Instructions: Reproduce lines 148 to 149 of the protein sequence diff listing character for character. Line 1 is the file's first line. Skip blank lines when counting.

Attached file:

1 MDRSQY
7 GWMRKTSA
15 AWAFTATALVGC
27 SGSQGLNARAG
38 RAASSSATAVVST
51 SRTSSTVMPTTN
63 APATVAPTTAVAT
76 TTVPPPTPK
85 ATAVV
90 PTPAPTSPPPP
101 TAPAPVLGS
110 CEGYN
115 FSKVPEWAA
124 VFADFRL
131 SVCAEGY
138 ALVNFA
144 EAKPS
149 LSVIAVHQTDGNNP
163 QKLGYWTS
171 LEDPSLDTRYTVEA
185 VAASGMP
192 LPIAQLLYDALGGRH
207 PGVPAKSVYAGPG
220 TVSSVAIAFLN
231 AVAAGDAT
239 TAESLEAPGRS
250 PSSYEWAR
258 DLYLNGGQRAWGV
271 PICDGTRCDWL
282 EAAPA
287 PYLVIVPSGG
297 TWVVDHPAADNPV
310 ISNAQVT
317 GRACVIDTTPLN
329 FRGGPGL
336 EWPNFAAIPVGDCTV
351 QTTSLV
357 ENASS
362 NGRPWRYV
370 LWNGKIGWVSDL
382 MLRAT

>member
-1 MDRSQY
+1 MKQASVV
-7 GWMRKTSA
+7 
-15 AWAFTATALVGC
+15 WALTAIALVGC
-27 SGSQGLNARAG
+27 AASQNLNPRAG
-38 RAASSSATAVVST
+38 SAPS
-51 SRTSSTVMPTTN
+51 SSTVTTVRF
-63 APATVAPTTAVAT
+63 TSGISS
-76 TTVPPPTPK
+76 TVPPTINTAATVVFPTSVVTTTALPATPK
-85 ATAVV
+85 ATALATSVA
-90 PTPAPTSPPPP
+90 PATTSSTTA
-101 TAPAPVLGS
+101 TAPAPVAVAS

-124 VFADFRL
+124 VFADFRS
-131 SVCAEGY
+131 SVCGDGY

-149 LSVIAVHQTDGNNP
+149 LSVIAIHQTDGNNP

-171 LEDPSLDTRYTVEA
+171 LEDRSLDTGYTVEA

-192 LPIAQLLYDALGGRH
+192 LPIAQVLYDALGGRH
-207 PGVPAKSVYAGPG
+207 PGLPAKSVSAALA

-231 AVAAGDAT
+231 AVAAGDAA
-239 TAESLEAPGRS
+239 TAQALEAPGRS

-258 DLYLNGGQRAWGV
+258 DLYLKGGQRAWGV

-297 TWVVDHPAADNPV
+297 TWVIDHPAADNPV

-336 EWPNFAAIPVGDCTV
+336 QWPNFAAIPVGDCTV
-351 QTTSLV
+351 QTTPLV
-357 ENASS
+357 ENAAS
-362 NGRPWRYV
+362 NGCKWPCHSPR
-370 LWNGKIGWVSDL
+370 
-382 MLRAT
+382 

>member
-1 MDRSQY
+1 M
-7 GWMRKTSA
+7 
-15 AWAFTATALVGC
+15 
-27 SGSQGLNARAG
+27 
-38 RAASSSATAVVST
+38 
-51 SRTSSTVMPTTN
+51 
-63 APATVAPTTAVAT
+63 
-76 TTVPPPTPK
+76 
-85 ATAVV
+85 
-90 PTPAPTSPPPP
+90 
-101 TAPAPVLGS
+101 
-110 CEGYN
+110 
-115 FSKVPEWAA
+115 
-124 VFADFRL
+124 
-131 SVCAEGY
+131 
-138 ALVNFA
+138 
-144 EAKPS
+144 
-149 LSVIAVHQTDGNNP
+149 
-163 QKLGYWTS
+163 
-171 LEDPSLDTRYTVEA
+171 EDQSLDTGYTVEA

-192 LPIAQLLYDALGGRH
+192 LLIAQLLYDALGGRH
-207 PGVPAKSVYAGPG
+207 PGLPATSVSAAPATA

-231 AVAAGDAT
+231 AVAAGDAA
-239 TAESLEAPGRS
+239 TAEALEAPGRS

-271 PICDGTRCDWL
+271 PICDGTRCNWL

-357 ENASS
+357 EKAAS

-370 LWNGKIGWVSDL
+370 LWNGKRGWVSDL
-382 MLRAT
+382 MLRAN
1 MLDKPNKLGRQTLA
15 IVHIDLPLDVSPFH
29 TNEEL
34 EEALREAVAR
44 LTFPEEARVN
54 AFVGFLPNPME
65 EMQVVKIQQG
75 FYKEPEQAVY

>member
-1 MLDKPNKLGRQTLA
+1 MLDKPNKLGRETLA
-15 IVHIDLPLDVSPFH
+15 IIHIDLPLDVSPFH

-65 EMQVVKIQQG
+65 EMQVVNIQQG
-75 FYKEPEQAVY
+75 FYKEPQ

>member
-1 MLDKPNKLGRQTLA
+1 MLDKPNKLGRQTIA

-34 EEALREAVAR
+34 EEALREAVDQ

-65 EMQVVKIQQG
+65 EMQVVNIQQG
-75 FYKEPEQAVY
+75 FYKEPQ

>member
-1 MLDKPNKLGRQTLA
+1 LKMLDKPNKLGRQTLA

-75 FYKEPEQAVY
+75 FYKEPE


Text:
-357 ENASS
+357 EKAAS